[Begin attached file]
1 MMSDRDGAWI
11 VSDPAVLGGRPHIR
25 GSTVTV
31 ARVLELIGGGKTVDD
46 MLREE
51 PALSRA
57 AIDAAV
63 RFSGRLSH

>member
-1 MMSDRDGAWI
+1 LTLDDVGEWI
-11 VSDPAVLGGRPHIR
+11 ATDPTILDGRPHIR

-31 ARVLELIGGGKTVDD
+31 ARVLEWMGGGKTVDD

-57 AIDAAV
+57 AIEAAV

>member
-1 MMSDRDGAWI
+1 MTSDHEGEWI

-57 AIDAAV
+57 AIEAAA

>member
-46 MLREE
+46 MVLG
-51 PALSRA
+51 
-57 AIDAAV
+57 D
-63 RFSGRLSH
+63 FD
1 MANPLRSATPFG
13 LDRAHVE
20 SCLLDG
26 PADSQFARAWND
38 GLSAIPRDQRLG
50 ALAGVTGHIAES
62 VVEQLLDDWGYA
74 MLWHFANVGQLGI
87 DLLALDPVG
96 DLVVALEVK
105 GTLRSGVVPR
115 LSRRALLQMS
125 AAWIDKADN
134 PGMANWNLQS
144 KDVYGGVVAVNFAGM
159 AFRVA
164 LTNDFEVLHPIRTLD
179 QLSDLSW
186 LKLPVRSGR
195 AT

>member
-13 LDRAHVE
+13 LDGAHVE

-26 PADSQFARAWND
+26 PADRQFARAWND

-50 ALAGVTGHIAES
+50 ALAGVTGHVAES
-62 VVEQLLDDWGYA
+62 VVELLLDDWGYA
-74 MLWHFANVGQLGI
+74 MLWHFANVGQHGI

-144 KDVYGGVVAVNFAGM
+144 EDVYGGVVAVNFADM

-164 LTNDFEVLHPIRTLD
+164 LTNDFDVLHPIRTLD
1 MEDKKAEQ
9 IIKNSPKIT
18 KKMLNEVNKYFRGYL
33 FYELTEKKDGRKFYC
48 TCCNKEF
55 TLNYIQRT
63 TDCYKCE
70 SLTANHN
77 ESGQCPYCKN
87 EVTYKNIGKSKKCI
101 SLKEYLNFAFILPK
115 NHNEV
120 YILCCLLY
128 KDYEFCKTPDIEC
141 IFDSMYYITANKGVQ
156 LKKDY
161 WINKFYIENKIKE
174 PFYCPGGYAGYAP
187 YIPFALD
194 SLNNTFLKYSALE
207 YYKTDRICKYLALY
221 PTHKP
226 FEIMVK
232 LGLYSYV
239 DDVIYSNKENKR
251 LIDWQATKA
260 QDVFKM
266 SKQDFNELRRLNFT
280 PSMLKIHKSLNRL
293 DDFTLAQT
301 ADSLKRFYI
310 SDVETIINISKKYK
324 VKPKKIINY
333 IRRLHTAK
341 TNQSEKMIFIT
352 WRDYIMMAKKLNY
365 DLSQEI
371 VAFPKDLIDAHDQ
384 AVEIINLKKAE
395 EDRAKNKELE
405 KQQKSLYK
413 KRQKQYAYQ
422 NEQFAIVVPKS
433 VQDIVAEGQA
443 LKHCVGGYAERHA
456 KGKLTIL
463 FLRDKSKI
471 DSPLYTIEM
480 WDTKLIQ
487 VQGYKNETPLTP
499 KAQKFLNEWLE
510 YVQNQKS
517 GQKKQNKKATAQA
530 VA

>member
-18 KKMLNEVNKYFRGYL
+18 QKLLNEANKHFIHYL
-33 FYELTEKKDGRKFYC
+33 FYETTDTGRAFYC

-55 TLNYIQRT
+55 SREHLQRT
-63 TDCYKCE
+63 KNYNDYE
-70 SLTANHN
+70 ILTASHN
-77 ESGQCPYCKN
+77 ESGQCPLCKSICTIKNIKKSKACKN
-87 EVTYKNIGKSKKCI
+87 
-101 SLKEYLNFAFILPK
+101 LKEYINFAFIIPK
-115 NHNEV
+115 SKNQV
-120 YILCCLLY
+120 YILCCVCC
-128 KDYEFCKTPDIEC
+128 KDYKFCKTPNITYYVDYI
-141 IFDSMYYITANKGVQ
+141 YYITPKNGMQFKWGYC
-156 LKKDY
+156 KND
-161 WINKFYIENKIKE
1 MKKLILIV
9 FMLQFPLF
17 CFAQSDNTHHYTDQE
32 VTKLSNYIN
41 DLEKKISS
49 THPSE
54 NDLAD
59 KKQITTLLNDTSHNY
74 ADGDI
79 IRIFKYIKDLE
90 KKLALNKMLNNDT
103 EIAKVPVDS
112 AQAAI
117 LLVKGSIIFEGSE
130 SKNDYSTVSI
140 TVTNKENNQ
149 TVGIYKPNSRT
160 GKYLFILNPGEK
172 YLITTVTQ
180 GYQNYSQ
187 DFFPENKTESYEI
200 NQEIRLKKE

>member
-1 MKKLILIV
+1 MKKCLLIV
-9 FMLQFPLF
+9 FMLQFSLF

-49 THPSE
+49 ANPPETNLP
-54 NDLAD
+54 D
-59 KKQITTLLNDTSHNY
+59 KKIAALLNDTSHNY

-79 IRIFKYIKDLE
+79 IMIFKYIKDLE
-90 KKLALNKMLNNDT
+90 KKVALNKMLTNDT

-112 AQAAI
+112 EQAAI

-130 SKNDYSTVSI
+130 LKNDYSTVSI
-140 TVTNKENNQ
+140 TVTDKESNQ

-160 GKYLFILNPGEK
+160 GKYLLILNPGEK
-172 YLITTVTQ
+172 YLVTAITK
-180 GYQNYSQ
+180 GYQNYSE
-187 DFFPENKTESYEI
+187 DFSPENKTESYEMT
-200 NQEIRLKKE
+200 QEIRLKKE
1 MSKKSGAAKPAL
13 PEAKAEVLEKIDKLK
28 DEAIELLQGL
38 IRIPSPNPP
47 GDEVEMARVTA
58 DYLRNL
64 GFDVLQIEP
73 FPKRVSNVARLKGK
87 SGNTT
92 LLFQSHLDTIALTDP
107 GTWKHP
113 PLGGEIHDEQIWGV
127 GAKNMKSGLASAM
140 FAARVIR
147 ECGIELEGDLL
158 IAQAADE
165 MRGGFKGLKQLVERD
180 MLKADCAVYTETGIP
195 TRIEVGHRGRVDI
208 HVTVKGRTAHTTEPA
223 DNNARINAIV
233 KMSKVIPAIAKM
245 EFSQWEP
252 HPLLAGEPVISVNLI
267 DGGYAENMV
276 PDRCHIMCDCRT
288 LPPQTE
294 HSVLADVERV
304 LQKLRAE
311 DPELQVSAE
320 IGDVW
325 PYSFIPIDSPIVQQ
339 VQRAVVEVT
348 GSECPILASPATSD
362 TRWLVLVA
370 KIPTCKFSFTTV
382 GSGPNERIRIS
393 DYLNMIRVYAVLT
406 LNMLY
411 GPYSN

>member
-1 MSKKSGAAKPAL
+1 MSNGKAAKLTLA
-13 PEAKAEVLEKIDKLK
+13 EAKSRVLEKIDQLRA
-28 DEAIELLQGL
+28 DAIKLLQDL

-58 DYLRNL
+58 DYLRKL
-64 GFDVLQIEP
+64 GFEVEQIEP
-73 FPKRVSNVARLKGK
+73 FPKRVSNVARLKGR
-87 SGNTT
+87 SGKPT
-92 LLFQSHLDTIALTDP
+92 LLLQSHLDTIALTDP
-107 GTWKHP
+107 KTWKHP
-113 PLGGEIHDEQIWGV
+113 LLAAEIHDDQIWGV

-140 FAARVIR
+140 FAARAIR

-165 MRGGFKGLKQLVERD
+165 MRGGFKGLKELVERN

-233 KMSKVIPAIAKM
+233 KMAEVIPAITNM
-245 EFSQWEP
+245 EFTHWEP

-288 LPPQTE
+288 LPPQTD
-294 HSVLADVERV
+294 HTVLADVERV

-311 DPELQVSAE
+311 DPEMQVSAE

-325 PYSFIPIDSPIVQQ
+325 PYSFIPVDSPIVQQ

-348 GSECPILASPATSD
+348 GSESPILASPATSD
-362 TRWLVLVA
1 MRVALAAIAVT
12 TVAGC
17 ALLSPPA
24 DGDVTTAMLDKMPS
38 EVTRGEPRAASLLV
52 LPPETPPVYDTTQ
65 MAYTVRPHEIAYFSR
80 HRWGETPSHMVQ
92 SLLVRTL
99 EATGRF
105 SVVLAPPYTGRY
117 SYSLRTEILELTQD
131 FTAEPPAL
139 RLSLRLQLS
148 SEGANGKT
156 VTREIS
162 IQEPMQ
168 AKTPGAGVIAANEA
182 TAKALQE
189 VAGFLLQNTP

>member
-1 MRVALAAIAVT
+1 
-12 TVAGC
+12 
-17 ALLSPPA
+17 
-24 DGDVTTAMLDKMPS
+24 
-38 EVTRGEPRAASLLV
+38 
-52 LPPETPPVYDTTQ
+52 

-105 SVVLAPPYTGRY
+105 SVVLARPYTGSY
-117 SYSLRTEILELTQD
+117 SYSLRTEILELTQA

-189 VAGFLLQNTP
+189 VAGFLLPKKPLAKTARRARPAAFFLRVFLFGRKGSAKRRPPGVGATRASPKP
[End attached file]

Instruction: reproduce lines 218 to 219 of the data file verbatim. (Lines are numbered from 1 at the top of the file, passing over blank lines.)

165 MRGGFKGLKQLVERD
180 MLKADCAVYTETGIP